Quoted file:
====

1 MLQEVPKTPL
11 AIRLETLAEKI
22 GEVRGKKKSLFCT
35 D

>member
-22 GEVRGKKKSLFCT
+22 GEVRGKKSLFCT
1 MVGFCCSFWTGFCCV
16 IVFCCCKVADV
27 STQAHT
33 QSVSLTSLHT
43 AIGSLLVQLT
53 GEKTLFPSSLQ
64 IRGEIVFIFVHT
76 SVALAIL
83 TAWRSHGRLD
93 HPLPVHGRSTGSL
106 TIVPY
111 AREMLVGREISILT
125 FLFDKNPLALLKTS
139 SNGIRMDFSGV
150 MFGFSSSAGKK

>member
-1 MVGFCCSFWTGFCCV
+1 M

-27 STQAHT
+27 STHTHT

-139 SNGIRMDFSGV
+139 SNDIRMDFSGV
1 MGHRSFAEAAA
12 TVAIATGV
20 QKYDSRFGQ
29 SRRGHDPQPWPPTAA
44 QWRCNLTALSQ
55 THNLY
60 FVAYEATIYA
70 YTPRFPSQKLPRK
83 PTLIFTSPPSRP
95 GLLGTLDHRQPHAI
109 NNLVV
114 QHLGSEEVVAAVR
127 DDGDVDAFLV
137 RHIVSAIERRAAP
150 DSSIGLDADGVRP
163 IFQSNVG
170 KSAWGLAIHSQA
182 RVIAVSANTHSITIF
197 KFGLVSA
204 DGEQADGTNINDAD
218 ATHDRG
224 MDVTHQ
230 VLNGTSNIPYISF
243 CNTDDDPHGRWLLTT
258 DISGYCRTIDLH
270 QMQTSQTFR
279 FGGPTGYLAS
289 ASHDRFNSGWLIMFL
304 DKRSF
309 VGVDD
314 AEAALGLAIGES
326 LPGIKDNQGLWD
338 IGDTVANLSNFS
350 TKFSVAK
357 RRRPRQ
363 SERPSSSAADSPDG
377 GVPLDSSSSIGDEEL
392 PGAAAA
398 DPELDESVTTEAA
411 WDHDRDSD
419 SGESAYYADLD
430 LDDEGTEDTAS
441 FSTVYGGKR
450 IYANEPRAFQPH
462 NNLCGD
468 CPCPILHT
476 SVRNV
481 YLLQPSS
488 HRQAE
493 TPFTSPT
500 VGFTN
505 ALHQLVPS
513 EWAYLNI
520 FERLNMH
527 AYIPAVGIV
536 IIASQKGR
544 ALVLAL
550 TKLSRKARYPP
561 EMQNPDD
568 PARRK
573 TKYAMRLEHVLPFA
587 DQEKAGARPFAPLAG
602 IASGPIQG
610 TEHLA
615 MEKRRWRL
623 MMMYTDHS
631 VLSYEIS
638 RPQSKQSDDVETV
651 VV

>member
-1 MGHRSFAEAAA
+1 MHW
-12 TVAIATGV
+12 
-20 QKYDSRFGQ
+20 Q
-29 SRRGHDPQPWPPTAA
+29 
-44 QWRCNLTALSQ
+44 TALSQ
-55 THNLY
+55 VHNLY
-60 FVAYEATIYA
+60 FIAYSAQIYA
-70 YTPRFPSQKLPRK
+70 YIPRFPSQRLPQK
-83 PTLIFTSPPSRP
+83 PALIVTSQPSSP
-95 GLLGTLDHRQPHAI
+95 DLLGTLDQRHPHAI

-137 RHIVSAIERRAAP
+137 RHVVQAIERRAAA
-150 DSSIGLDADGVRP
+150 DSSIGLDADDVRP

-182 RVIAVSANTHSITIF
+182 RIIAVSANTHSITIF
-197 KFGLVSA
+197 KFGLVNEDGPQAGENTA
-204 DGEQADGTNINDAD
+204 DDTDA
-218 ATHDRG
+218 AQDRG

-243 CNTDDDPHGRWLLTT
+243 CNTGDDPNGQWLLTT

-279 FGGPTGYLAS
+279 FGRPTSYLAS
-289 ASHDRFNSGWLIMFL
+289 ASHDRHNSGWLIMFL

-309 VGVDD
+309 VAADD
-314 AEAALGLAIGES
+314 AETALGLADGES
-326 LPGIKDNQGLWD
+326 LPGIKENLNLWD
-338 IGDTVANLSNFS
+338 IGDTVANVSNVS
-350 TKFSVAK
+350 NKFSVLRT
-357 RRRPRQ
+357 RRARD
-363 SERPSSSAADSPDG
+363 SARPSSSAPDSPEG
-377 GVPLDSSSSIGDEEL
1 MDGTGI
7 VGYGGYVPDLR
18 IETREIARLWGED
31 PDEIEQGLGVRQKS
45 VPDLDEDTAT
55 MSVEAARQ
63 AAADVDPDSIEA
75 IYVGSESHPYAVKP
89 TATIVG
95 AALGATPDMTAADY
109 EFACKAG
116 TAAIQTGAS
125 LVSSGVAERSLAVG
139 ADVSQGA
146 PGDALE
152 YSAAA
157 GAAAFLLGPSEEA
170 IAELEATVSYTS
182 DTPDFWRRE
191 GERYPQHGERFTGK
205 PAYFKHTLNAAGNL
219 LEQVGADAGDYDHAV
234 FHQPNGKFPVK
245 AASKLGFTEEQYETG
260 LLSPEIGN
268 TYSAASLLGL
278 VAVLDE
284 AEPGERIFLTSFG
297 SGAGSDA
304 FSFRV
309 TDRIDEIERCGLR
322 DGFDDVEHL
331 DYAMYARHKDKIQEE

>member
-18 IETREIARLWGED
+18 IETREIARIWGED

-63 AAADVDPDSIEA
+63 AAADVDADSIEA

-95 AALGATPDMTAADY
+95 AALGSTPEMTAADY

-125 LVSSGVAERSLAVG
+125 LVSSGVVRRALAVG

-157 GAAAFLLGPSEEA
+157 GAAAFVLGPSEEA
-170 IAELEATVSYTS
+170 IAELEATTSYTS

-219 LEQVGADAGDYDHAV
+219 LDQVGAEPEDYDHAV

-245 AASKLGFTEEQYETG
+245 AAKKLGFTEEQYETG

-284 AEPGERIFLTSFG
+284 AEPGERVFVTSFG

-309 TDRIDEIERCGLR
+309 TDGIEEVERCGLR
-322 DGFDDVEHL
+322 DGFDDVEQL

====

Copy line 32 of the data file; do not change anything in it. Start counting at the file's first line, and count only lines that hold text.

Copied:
20 QKYDSRFGQ